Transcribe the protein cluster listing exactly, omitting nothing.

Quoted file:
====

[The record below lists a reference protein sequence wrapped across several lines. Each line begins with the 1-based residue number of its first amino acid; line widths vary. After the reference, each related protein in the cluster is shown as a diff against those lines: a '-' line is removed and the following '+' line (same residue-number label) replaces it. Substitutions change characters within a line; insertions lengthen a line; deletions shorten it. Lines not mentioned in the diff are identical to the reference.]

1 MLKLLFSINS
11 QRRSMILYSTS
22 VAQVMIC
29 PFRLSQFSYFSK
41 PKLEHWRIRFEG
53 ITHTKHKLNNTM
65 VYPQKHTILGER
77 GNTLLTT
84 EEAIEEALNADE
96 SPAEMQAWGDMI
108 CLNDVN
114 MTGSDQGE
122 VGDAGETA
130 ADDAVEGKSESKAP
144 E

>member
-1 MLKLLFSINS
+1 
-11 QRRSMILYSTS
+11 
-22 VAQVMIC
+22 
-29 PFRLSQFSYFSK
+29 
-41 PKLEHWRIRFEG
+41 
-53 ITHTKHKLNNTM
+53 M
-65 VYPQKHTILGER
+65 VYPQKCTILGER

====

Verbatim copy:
[The record below lists a reference protein sequence wrapped across several lines. Each line begins with the 1-based residue number of its first amino acid; line widths vary. After the reference, each related protein in the cluster is shown as a diff against those lines: a '-' line is removed and the following '+' line (same residue-number label) replaces it. Substitutions change characters within a line; insertions lengthen a line; deletions shorten it. Lines not mentioned in the diff are identical to the reference.]

1 MLKLLFSINS
11 QRRSMILYSTS
22 VAQVMIC
29 PFRLSQFSYFSK
41 PKLEHWRIRFEG
53 ITHTKHKLNNTM
65 VYPQKHTILGER
77 GNTLLTT
84 EEAIEEALNADE
96 SPAEMQAWGDMI
108 CLNDVN
114 MTGSDQGE
122 VGDAGETA
130 ADDAVEGKSESKAP
144 E

>member
-1 MLKLLFSINS
+1 
-11 QRRSMILYSTS
+11 
-22 VAQVMIC
+22 
-29 PFRLSQFSYFSK
+29 
-41 PKLEHWRIRFEG
+41 
-53 ITHTKHKLNNTM
+53 M
-65 VYPQKHTILGER
+65 VYPQKCTILGER